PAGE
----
Short Overview of the subject area

Graph searching was introduced by Breisch (Southwestern Cavers Journal 1967) proposing a "speleotopological" approach for the problem of finding an explorer who is lost in a complicated system of dark caves (see the recent book [Breisch11]). The first mathematical models on Graph Searching were then introduced by Torrence Parsons and Nikolai Petrov in the 70's (e.g., [Parsons78]) while the first variants, along with the corresponding algorithmic and complexity results, appeared during the 80's [MGH+88].

Graph searching revealed the need to express in a formal mathematical way intuitive concepts such as "avoidance", "surrounding", "sense of direction", "hiding", "persecution", and "threatening". Clearly, such a project led to the study and introduction of various complicated combinatorial structures. One of the most powerful combinatorial tools used in the study of such structures emerged from the Graph Minors theory, developed by Robertson and Seymour towards proving the long-standing Wagner's Conjecture [RobertsonS85]. The collection of results and methodologies derived from the Graph Minors Theorem are acknowledged as among the most influential results in modern combinatorics. They include deep graph-theoretic results and techniques with direct consequences to problems at the kernel of Graph Searching problems (e.g., [SeymourT93]).

The graph searching games may vary significantly according to the capabilities of the evaders and the pursuers in terms of relative speed, sensor capabilities, visibility, etc. Also, the notion of capture itself admits several interpretations. Therefore, many variants have been studied in the litterature [FominT08]. A different, and somehow independent, branch of research on graph searching is the Cops and Robber games defined by Winkler and Nowakowski, and independently by Quilliot, in 1983. In this variant, Meyniel conjectured in 1985 that the number of cops needed to capture a robber is O(√n) in any connected n-node graph. During the last few years, a huge effort of research has been devoted to prove this conjecture which is still open (e.g., see [BKL,BonatoN11,ScottS11]). We do hope that the Workshop will bring us a bit closest to the solution.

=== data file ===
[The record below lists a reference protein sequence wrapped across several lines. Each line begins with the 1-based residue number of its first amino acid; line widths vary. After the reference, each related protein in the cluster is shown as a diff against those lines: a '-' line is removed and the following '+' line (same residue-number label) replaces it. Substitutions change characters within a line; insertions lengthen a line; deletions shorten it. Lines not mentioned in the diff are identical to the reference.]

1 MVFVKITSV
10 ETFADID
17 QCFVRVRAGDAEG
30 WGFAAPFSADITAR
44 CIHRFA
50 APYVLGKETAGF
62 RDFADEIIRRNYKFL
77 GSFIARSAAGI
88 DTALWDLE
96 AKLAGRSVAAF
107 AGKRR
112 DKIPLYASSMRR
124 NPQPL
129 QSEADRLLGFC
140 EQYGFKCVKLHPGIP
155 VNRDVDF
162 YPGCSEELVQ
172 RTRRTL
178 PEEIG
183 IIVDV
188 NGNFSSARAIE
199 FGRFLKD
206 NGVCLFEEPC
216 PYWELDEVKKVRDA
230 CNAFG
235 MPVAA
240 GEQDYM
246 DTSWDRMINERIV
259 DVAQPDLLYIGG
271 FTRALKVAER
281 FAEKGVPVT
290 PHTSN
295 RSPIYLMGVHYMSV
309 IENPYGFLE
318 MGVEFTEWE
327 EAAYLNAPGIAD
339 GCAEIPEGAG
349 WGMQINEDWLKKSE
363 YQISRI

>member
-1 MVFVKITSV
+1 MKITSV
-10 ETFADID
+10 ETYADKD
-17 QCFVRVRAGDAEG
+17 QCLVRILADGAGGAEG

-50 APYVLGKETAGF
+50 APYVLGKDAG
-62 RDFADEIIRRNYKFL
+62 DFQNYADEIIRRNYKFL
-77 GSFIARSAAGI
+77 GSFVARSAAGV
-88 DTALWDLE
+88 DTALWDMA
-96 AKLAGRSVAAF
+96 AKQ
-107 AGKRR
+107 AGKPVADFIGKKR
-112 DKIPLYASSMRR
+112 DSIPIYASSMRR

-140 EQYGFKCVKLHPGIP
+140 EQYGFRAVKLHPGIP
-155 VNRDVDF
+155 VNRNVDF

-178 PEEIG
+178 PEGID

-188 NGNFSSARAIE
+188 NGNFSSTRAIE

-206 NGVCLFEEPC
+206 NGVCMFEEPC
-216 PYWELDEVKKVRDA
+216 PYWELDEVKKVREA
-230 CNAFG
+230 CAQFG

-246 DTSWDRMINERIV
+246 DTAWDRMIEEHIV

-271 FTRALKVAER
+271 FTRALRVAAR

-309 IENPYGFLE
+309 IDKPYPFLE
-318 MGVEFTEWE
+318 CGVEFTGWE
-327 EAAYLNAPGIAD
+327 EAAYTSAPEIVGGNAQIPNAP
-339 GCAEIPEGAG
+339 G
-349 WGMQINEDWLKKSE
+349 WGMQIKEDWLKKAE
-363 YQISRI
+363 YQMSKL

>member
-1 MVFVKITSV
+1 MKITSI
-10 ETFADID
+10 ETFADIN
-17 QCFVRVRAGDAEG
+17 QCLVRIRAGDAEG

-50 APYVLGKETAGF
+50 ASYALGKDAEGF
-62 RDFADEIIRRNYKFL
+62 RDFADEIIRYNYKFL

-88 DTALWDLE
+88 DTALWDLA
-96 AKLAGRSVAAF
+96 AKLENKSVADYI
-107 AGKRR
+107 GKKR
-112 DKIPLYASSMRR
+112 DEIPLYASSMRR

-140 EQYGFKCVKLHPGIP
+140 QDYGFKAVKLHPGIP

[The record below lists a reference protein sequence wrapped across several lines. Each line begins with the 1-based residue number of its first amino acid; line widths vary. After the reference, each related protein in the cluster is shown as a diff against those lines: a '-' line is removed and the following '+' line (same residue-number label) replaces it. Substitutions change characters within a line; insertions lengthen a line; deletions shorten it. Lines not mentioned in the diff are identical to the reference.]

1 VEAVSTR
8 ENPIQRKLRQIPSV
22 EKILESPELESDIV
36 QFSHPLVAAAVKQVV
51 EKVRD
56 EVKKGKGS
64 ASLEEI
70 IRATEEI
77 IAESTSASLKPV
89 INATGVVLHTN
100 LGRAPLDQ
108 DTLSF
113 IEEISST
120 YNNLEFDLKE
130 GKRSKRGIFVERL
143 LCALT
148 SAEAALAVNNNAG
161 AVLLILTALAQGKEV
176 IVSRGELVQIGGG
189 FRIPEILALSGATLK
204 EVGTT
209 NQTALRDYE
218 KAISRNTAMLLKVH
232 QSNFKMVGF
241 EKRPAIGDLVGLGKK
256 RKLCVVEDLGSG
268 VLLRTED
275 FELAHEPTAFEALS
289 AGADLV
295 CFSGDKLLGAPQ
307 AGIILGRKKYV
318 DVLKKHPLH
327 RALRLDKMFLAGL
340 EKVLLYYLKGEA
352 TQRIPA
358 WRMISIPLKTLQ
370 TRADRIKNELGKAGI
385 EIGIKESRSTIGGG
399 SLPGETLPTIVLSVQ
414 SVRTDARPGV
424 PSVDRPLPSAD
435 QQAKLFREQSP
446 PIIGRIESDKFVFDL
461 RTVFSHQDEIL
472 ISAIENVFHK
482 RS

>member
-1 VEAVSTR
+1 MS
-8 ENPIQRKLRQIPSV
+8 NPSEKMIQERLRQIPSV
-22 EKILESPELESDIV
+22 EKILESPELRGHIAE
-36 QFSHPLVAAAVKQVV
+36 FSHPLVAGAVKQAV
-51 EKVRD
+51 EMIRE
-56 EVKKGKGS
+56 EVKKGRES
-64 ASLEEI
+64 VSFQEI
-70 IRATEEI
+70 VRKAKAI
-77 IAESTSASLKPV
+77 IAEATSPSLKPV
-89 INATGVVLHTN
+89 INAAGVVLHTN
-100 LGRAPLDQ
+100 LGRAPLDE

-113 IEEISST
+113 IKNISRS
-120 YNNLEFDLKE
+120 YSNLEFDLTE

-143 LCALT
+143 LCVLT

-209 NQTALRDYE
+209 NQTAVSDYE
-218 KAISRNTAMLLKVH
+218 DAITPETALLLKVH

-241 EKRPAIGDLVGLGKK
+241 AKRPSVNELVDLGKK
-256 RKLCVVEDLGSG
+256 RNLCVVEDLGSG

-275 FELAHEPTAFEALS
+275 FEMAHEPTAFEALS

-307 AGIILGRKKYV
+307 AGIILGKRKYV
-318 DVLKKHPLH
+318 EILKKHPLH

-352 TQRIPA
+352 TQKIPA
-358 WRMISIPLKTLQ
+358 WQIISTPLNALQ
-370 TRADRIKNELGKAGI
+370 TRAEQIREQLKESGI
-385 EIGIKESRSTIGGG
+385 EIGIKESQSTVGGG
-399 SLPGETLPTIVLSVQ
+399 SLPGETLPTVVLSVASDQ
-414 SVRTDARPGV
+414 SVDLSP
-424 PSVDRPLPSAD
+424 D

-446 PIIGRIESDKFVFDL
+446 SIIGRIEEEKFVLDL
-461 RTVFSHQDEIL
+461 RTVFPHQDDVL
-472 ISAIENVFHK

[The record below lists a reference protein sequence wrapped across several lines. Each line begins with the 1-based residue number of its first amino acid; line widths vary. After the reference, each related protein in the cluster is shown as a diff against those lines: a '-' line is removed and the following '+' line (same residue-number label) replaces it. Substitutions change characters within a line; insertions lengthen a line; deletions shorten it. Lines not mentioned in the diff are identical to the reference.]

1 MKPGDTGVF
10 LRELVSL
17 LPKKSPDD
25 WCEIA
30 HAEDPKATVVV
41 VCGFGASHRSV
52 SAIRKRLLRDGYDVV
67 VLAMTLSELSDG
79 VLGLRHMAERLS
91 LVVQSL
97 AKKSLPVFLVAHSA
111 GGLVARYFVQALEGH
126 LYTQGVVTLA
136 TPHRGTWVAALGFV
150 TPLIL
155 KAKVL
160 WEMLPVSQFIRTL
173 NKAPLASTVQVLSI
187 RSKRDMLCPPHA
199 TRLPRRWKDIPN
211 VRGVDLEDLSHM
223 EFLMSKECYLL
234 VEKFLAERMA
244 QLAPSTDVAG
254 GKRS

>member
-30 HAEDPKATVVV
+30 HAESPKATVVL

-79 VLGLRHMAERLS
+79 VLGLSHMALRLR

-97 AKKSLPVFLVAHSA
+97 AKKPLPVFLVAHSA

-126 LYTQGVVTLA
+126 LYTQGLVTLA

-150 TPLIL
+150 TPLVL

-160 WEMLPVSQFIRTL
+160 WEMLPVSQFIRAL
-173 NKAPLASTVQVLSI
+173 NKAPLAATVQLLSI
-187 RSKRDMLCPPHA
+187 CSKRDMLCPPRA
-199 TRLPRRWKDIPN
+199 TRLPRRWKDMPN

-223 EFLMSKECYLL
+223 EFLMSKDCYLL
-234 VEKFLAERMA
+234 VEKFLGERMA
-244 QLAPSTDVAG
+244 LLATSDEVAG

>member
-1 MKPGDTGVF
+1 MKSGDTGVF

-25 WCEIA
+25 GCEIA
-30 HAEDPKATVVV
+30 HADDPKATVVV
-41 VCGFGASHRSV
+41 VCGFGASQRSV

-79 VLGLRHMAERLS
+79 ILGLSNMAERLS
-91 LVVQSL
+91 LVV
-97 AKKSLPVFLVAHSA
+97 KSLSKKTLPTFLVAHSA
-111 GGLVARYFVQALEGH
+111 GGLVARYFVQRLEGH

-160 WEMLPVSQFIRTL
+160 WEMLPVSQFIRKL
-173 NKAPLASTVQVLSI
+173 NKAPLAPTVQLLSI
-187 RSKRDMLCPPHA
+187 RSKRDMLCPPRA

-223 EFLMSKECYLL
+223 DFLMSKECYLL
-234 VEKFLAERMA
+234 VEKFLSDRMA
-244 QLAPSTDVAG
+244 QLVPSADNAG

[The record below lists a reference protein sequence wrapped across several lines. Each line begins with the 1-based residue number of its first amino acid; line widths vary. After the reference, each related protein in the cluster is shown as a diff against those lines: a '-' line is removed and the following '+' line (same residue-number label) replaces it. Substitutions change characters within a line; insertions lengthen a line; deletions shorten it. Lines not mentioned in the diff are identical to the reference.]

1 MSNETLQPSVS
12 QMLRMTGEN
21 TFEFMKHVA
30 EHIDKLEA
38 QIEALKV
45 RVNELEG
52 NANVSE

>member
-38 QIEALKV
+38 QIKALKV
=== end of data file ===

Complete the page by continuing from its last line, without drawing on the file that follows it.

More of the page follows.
Several variants are motivated by problems in practice. For instance, in the seminal variant of Parsons, the problem can be also formulated as the problem of clearing a contaminated network (e.g., by some poisonous gas). The Cleaning with Brushes variant arises from the need to have robots clean networks with conditions that do not allow access to humans (e.g. cleaning the cooling pipes in a nuclear power plant, or cleaning biofilm from small pipes). In what follows, we mention some of the existing applications (practical and fundamental) of Graph Searching.